Starring Agnes Bruckner, Jonathan Jackson, Laura Ramsey, D. J. Cotrona, and Rick Cramer
Directed by Jim Gillespie
Released by Dimension Home Video
Louisiana has long been the home of much mystery. You never know what could be waiting for you nestled deep within its swamps. From Voodoo practitioners performing their ancient rituals to a bevy of insects and animals waiting to feast upon adventurous wanderers, it’s never truly safe. Especially at night. But just when you think you have seen it all, mystery takes shape again. There is something dreadful residing there in its murky landscape, and I’m not talking about Kate Hudson making dull and lifeless films about Hoodoo. Lurking through the night is an unstoppable killer with an insatiable blood lust, and with him are the most ridiculously bad CGI snakes I have ever seen. Turn out the lights, get out the waders, and get ready to jump head first into a bloody night of vengeance through the undead world of Ray Sawyer.
Venom is an odd film to review. Admittedly it is far from perfect. To be honest, it’s not really even that good. However, there’s something about it that this reviewer finds irresistible. It’s a throwback to the heyday of the slasher film. While we’ve all seen this type of film thousands of times by now, it still successfully evokes quite a nostalgic feeling. Venom would feel very much at home had it been released back when cineplexes were populated by flims like The Burning, Hell Night, or Madman. It’s a mindless bloody slasher film, and in this PG13 rated world I am grateful for every ounce of blood spilled.
The storyline is simple: A local Voodoo priestess, or Mambo as she is called, has been regularly taking part in a ritual that milks the evil from men’s souls via snake bites. Of course things go awry, and quicker than you can say “bastard son of a thousand maniacs,” the snakes escape to kill and then take up residence inside the deceased body of the local weirdo redneck trucker. With the snakes’ venom coursing through his veins, Ray Sawyer begins his killing spree, mainly targeting the granddaughter of the Mambo and her friends. Of course the inevitable question of how do you kill something that is already dead? is posed, but thankfully a nice little body count mounts up before anyone has a chance to find the answer.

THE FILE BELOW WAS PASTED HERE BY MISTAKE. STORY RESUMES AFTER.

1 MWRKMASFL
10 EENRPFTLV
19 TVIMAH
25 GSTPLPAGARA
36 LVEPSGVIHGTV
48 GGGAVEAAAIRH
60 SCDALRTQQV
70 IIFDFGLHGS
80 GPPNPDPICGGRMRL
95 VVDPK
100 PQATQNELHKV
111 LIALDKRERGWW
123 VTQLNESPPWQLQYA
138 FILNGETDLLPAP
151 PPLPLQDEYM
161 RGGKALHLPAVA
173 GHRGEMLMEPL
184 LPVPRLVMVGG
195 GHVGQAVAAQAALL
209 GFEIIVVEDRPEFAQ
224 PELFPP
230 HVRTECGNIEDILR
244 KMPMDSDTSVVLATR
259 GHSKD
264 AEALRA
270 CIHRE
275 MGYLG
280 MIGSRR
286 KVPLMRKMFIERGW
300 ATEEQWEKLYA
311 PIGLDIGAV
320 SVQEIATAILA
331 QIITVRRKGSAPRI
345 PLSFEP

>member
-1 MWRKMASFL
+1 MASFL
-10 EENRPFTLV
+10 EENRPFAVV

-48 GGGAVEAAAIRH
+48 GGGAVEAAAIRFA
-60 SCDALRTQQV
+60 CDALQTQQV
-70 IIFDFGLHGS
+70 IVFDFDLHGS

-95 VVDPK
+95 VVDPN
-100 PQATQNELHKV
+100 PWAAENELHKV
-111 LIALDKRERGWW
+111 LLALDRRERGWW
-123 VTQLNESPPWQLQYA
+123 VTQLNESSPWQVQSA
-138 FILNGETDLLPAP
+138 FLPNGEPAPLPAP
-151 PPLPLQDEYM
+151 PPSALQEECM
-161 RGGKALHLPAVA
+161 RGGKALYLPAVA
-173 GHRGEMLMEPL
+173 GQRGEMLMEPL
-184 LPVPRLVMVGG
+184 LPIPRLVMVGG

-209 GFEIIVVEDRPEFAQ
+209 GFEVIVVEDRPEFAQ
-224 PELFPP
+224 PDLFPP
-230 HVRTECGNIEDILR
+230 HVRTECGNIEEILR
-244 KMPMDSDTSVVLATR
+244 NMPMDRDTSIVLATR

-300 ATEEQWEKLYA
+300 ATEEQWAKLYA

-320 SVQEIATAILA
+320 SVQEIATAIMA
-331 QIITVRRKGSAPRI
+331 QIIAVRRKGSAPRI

What’s mainly wrong with the slasher films of today is that the teens have become the stars and the killers have started playing second fiddle. Teens are meant to be fodder for killers, damnit! Back in the day we never went to the movies to see a Friday the 13th movie because some hot young actor or a musician were in it. We went because Jason fucking Voorhees was gonna hack up everyone else to our delight. Teens were never on the movie posters, they were meat for the beast. Plain and simple. That was the fun of a slasher film. Fans don’t care what you screamed last summer while listening to urban legends and hanging out with your valentine. We care that we get the gory goods through inspired means, and Venom does a competent enough job of giving us just that.
On the DVD extras side of things we get some audition reels, a storyboard-to-film comparison, and a by the numbers making-of featurette. That may not sound like a lot, but it gets the job done. My only gripe is that I wish a commentary track with the film’s director Jim Gillespie had been included. It’s obvious that Gillespie is a horror fan, and when you have someone who is a fan of the type of film that they’re making doing the commentary, it’s usually an insightful good time.
Venom is a good bloody ride and never tries to be more than that. The filmmakers set out to make a horror film and provide the audience with some mindless fun. To that I say bravo. Movies don’t have to be made with epic intentions to get the job done. Even though there’s nothing special to be found here, there is something blissfully familiar. Slasher fans looking for something to watch will slide into Venom like an old sweater that feels just right.
Voodoo Nightmare: The Making of Venom
Discuss in our forums!